facing BC businesses.
You can use this link
to subscribe: mailto:OCIOSecurity@gov.bc.ca?subject=Security%20News%20Digest%20Subscription%20Request
- "A quarter of
Canadian businesses say they have already been the victim of a cyber
attack in 2021"
- "more than half
(56 per cent) of Canadian organizations targeted by malware have paid the
money demanded by cybercriminals"
- "surprised that
only 40 per cent of respondents plan to train their employees in
Good cybersecurity hygiene measures
would prevent most cybersecurity attacks.
If you have a mobile
phone and use SMS (text messaging) for authentication or two-factor
authentication (2FA) -- and everyone does -- I recommend this great article on
SIM swapping attacks.
I'll add these
protections you should implement that are not mentioned in the article:
1. Put a strong, unique
password on your cellular account login.
(The article mentions "variation of unique passwords" but
that's not secure.)
2. Call up your
cellular carrier and tell them you want to place a special password on your
account to block malicious porting (= SIM swapping) of your phone number.
3. Put a PIN on your
phone's SIM card. (You do this from your
phone. This is actually to protect you
in case your phone gets stolen, not to prevent SIM swapping. The effect of a stolen phone is essentially
the same as that of SIM swapping: your accounts that use SMS for authentication
can get taken over.)
4. As for all
passwords/PINs you have, make sure you store the three passwords/PINs above in
your cloud-based password manager, and make sure you can access your password
manager from all of your devices.
This is actually a
request, not a tip like usual. Over the last three years I've been doing
lots of talks about cybersecurity and information security, almost one every
two months -- and it's time for another one.
So if you're an SMB, my
request is: What would you like to learn about? I often speak about
the basics such as passwords, password managers, two-factor authentication,
data backups, device hardening, and user awareness. But maybe there's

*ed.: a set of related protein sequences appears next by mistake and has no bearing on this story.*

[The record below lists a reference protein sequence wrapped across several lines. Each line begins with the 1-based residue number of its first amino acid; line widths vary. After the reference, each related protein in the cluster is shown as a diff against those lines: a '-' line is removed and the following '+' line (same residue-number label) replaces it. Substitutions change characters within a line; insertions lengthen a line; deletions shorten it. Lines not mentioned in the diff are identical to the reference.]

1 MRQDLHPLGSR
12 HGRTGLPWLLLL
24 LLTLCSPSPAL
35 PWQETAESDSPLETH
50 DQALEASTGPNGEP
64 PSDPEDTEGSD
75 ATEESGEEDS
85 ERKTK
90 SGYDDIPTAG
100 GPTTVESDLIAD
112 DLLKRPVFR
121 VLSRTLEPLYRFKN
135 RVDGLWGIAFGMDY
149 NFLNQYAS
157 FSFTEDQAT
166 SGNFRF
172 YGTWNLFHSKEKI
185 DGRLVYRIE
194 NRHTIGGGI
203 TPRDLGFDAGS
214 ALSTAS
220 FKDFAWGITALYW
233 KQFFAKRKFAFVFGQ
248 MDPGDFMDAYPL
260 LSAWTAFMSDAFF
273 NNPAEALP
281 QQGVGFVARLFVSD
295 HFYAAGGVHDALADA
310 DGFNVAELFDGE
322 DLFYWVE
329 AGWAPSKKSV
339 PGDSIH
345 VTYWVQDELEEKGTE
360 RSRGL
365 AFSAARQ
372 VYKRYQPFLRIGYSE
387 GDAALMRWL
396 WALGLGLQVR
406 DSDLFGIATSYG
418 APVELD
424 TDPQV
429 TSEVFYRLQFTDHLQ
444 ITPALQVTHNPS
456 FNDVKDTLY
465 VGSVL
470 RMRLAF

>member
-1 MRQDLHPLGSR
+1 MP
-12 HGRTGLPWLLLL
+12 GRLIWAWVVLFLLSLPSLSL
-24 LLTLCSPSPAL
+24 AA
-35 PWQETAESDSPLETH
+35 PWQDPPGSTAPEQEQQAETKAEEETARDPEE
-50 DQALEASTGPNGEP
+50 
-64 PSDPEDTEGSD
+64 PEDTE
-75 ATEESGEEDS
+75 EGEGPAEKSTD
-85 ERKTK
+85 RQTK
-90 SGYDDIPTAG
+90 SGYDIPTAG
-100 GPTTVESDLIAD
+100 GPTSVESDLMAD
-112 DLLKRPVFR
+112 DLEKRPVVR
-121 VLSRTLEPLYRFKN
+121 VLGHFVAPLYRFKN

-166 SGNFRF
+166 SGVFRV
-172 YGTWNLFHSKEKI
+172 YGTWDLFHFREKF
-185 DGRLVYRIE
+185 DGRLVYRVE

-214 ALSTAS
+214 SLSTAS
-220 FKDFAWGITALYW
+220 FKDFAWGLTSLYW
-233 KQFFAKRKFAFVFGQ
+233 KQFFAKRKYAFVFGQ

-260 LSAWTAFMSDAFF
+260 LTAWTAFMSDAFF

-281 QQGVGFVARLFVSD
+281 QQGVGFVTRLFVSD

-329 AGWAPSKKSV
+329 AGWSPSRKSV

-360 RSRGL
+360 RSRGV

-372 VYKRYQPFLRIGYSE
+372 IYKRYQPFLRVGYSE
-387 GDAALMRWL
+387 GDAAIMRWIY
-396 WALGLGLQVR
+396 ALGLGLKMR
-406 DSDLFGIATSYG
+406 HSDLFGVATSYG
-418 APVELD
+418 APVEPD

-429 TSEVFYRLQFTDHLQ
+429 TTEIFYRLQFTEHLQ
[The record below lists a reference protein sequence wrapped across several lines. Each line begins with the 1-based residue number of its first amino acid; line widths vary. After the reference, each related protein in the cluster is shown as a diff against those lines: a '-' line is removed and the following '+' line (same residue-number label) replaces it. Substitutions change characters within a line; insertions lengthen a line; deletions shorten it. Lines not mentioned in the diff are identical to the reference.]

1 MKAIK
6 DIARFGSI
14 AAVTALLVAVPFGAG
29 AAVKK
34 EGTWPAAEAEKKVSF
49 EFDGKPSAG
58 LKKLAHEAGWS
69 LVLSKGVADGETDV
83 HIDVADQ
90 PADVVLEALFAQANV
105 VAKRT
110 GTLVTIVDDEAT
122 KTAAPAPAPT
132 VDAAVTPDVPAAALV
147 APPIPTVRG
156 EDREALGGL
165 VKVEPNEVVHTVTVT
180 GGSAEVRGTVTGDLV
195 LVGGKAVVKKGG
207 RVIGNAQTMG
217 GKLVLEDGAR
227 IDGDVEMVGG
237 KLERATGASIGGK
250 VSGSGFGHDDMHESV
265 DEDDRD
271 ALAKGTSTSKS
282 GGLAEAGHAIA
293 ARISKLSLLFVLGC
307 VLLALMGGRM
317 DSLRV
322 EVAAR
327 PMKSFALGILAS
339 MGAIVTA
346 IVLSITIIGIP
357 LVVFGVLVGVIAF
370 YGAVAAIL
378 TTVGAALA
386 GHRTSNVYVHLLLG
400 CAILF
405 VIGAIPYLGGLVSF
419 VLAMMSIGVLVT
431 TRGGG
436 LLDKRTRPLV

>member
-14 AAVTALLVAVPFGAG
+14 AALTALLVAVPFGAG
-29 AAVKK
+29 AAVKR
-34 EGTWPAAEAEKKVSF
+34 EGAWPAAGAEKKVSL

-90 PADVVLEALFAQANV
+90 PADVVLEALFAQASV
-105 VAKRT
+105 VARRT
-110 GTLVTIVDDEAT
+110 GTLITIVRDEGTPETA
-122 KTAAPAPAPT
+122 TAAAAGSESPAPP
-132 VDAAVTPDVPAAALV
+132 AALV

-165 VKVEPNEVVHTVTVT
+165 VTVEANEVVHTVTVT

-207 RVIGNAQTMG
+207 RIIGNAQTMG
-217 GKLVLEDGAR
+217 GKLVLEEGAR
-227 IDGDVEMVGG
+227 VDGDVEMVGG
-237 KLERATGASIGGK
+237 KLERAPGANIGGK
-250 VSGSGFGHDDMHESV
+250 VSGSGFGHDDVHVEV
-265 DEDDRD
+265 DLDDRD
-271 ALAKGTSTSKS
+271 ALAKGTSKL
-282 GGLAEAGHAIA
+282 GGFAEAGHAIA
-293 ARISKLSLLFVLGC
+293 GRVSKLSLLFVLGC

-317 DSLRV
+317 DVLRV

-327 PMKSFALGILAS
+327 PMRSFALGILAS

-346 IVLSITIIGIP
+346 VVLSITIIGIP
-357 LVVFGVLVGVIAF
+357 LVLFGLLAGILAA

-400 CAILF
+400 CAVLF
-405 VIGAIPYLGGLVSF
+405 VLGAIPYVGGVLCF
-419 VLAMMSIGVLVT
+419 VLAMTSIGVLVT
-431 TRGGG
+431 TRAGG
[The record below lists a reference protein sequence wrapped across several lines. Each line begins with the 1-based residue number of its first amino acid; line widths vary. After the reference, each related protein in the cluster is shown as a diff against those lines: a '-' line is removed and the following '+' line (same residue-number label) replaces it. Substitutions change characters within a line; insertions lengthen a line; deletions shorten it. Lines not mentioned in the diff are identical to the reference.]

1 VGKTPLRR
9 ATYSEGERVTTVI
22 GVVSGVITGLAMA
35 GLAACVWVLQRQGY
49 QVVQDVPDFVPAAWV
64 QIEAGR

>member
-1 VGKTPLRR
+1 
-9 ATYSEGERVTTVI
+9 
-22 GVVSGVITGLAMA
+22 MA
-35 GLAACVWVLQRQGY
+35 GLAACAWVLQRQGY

something more advanced that you'd like to hear about?
If so, please DM me
This Security Planning
tool from Consumer Reports is a great way to easily work on improving your
cybersecurity over time:
If you're looking for a
Xmas gift to help friends and family with cybersecurity:
There's a 50%-off link
in the article for 1Password Families.
1Password is probably the best password manager on the planet, and it's
This is a good
high-level view (and a quick read) of how to secure your business:
Being prepared for the storm: maintaining a proactive
cybersecurity strategy | LinkedIn
1. Understand the cyber
threat landscape of your business
2. Conduct a
comprehensive risk assessment -- and implied is: implement mitigations for the
3. Train employees to
detect potential threats
4. Evaluate and test
cyber incident response plan
This is a great article that applies
to any password manager (PM). If you've implemented a password manager
for you or your org, there is more to do! Here are some additional
suggestions that build on the article:
- Treat as a crown jewel the email
account that owns your PM account and all your other cloud accounts.
If baddies can take over that account, they can take over almost all your
accounts by doing password resets.
- You have to properly use a
PM to get the value: it's not enough to just have a PM
account and store your logins in it. For starters, for your
important accounts, change their passwords to long random strings, and use
the PM to autofill your credentials into web login pages; that will make
you very resistant to phishing.
- Two-factor authentication (2FA) is
critical for your important accounts, including your PM and email
accounts. Authy is an excellent 2FA authenticator
- Backing up your vault is a great idea,
but be aware that if you're on a Windows PC, your main drive is not
encrypted unless you have enabled BitLocker (or the
Device Encryption found on Microsoft Surface-type devices); so you'll need
to store your PM vault export somewhere else.
If you or your org haven't yet
implemented a PM, it's usually the very first thing to do (along with 2FA) to
improve your cybersecurity. Three excellent PM to consider are BitWarden, 1Password,
and LastPass. Check out their business tiers if your org is
Information security tip of the month (or so):
For many organizations the plague has resulted in
employees joining and leaving more frequently.
This article is a good reminder that departing employees can be a
security risk and tells you how to reduce the risk.
A good overview of the security risks when
employees leave the organization, especially when the offboarding process is
If you think that ransomware is just about
malicious data encryption in place and that you can mitigate a ransomware
attack by backing up your data, think again:
Criminals now typically use as many as four
different techniques to squeeze victims into paying the ransom.
2. Release of data…
3. Denial of service attacks…
4. Harassment… the attackers contact customers,
business partners, employees and news media to alert them to the attack, thus
embarrassing the victim.
If ransomware worries you, and it probably should,
this is a nice list of actions to take. It's aimed at critical infrastructure
providers, but the Short-Term list applies well to any business.
One thing missing is security awareness training
for all employees, execs, directors, etc.
I'd put this close to the top.
You’ve likely heard that passwords need to be
strong and unique across your accounts, but you may not fully understand why.
This excellent post will tell you everything you need to know.